Star Trek: Starfleet Officers Who Deserve a Promotion


Over the years since Star Trek first hit the small screen, there has been a staggering amount of additions to the franchise. The adventures into space range from The Original Series, which kick-started the whole thing, to the latest addition Strange New Words, which despite being the most modern, feels very nostalgic for the 1960s classic.

Over these years audiences have been introduced to a wide range of characters: captains with troubled pasts, lieutenants with a criminal history, and let’s not forget the all important ensigns that keep the whole ship running smoothly. Of these “lower deckers,” there are a few that go above and beyond each and every time they appear on-screen, their heroic actions saving the day countless times, but a lot of them do not get the recognition they deserve. Of all these heroes, which deserve a promotion?

RELATED: Star Trek: Why TNG Improved So Much After Season 1

Ensign Hoshio Sato – Enterprise

Sato was the communications officer and xenolinguist (alien language expert) in a time before the use of advanced translator technology. She was positioned on the historic Enterprise NX-01 under the command of Captain Jonathan Archer, as was a vital part of the crew from start to finish. During this time her character made leaps and bounds, starting off as a timid officer with little to no self-confidence during the first season of Enterprise, to actually taking command of the ship in the penultimate episode when Archer and Lieutenant Reed were absent.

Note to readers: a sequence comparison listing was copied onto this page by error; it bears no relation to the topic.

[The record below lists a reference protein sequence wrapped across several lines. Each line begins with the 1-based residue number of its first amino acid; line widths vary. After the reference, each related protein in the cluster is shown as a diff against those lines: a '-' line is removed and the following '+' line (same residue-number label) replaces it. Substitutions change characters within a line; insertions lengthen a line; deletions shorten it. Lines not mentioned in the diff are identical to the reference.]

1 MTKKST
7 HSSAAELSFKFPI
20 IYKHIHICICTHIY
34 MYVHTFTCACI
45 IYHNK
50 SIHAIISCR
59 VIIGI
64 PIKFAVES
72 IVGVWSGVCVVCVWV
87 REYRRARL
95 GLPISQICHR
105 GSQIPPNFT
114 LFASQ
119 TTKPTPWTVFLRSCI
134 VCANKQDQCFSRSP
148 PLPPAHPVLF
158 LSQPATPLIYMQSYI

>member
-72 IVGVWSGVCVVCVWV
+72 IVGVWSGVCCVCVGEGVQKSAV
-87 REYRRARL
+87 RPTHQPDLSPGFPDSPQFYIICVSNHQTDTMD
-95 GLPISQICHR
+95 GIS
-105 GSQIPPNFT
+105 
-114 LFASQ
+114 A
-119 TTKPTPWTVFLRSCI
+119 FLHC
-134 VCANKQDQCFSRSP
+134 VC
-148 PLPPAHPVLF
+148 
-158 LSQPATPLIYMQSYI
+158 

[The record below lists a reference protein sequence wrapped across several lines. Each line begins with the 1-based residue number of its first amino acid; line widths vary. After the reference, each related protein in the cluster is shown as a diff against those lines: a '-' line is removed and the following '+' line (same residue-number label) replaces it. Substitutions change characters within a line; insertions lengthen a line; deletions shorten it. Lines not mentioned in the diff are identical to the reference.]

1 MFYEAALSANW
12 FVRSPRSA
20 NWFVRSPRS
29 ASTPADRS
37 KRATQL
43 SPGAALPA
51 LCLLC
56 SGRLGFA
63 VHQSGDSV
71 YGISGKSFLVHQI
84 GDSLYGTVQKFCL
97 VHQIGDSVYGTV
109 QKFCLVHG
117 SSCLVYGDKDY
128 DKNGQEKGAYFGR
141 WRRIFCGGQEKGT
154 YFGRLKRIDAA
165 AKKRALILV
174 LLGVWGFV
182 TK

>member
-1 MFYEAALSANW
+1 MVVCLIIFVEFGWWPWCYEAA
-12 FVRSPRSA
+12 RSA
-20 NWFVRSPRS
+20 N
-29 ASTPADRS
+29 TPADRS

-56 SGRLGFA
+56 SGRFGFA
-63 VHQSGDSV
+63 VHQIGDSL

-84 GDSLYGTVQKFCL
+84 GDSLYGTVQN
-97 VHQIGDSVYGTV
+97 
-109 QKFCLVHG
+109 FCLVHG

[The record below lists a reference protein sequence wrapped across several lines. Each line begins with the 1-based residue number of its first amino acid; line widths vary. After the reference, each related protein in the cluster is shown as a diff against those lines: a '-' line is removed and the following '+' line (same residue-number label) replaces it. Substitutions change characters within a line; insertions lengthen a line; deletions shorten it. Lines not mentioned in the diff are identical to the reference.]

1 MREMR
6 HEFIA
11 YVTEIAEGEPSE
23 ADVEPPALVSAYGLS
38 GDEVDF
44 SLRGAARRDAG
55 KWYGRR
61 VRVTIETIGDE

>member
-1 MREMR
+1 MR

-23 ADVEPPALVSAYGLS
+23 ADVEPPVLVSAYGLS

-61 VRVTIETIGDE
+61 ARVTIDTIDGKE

Not only did she fill their shoes with great authority and skill, but over the course of the show she was a vital part of creating the linguacode, a translation matrix Starfleet used during first contact when the primitive universal translator was of no use. This was the base for all communications between unknown alien races from this point onwards. Without Sato’s genius, communications across the galaxy would be far less streamlined in the series that proceed Enterprise.

Despite this, through the 10 years she served aboard the Enterprise, Sato remained Ensign throughout, never once being promoted for her actions. It is revealed in the episode “In a Mirror, Darkly, Part II” that after the show she did end up retiring at the rank of Lieutenant commander, but while this recognition is great, it should have happened years before.

Lieutenant Commander Data – The Next Generation

Lieutenant Commander Data, the ever vigilant android, served as second officer to Captain Picard aboard the iconic Enterprise D in TNG. Data’s story is an interesting one, starting out as a Records Clerk aboard a backwater Starfleet station, until his potential was seen by the one and only Picard, who helped move his career on.

Data spent three years as an ensign, followed by twelve letters as a lieutenant, until he was promoted to lieutenant commander, all aboard the USS Trieste. He served for a further four years until he was hand-picked by Picard to be his second in command lieutenant commander aboard the Enterprise. He stayed aboard the ship until his untimely death in the film Star Trek: Nemesis, the last of the TNG movies.